How video games are programmed

Programming a modern video game is a major software engineering effort, usually requiring the work of a large team of programmers.

  • The art pipeline

    The programming tasks can be broken into two parts, code that runs the game (the game engine) and tools that process the data into a form the engine can use. Most often, off the shelf tools are used to create the art for the game. A variety of 3d modeling, animation and image processing tools are used by artists to create the raw materiels for the game

  • Tools programming
    Some teams use a custom tool to actually build the levels in the game and such a tool usually includes a limited ability to manipulate the 3d objects generated by the artists. This tool also puts the world, the objects, animations, textures into a level file. This file is ready to load into the game.

    So why do you need to process the data? Well there are a few reasons. Alot of times you can pre-process the data to do some time consuming calculations on the tool side, so your game doesn't have to spend valueable CPU time, when it doesn't need to. Also, the format that the 3d modeler and animation programs produce are probably not going to be the best data for the hardware to display. These tools massage the data into the ideal form for the game to draw at optimum speed. Sometimes it's also possible to compress the data, to decrease the time it takes to load and the amount of ram it takes up once it's loaded.

  • Scripting Vs. programming
    Some might argue that scripters are programming the game and this is perhaps a valid arguement. The complexity of a scripting system can easily approach the complexity of the actual language used to program the game. On the other hand, some systems have little or no scripting at all, limited to placement of game elements and simple activation of the placed objects based perhaps on where the players character walks.

  • The game engine
    It is at this point that the engine programmers job begins. The actual game code is ideally content free. In other words the game is made mostly by the level designers, artists, and scripters. So if the content isn't in the engine, what is in the engine? The engine contains the code that draws the world and the objects in it, animates those objects, checks for user input via the joypad, checks for object collisions, handles loading and unloading of level data, manages the score, plays music and sound effects, and runs the scripts and game ai. Usually a code module will exist that handles the players character, causing the player's avatar to run, jump, swim, fight or do whatever it is the player is able to do.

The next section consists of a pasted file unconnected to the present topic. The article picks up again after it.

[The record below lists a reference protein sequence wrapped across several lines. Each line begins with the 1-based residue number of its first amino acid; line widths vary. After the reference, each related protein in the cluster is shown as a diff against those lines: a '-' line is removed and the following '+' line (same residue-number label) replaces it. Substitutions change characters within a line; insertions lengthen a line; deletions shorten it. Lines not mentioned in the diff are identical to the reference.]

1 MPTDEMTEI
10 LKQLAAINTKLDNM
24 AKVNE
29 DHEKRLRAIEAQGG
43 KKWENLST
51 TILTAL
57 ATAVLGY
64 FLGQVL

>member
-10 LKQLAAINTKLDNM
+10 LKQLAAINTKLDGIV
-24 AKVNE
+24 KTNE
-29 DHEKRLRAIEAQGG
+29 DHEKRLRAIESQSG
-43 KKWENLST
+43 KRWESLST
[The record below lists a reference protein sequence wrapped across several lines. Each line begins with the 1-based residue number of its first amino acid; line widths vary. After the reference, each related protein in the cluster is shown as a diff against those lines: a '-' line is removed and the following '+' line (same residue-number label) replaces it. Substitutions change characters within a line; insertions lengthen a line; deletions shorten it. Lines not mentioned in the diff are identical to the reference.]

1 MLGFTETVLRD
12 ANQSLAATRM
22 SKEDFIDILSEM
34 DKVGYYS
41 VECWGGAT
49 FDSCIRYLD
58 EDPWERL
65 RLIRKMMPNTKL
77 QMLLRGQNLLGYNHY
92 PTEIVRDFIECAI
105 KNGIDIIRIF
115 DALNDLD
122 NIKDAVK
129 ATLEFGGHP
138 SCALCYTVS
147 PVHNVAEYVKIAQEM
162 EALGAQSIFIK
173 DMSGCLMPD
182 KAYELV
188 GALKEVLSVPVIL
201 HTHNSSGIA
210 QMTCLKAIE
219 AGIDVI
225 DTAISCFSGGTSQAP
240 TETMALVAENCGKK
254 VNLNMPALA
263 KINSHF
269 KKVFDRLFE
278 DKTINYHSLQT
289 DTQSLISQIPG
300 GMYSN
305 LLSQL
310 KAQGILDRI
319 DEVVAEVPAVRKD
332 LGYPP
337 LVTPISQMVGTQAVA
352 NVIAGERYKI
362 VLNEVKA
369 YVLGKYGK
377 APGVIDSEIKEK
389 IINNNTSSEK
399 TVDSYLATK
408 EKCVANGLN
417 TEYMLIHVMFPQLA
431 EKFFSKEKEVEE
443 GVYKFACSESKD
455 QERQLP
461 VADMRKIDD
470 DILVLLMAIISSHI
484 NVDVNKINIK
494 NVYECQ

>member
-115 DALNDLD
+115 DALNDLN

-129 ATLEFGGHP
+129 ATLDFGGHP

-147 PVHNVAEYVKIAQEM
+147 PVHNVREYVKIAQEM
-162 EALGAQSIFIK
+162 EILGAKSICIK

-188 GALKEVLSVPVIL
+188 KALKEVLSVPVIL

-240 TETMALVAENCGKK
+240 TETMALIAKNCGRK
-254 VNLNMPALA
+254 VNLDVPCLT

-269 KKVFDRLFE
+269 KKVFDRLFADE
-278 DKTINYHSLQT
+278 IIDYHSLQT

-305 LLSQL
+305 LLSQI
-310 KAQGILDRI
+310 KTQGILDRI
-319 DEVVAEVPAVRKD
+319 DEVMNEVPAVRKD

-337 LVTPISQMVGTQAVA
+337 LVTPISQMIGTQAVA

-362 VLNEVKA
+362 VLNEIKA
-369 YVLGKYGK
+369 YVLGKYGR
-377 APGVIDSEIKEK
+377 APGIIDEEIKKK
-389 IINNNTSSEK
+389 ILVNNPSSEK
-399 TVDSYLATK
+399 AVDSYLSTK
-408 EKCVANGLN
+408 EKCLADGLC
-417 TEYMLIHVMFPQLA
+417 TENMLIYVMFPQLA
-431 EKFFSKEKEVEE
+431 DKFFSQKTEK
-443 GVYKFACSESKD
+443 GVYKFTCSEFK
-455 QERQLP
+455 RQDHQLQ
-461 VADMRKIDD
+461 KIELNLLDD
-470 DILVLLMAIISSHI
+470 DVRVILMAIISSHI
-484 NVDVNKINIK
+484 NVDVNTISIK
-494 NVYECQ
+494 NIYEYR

• Sound and music Usually a module for sound and a module for music is created. The sound module handles allocation of the hardware resources or voices. The music module for modern games is usually responsible for streaming small chunks of the song into sound ram. See how video game music is created for an in depth look at this process.

  • Physics
    You shoot the glass, and it shatters - in an absolutly 100% accurately modeled way. In a PC simulation, this is probably a good thing. Sim heads love this kind of stuff. In a video game most gamers probably won't notice. But, the programmer was way into it, very proud of it, and probably had a blast coding it. So who's to say it's a bad idea? Except for the fact that the game isn't fun. Or it didn't ship on time (Did it ship at all?). Or it had too many bugs.

  • Debugging
    This is usually a big challange on any project, video game or otherwise. But it becomes an even bigger challange when the hardware you're developing for is beta (not yet finished) and your development system may have problems, both hardware and software. It could very well end up that there's limited debugging capabilities(like no debugger, just printf), incomplete or just plain wrong documentation, and hardware that actually changes on you. Even if the developement environment is good, eventually you'll run into a bug that only happens on the actual game system.It's a little bit like doing embedded systems programming. This sucks.

Just ship it.
One of the most difficult and nebulous concepts in video game programming is sometimes refered to as fun factor. In this age of lightening fast supercomputer video game systems, in the midst of flashy graphics, sound effect, cinematic musical scores, it's easy to overlook. It's also impossible to quantify. What is it that makes a game fun? If I knew the answer, I'd be rich. But I think you can get a clue about how much fun it's going to be, by whether the people who made the game enjoyed making it.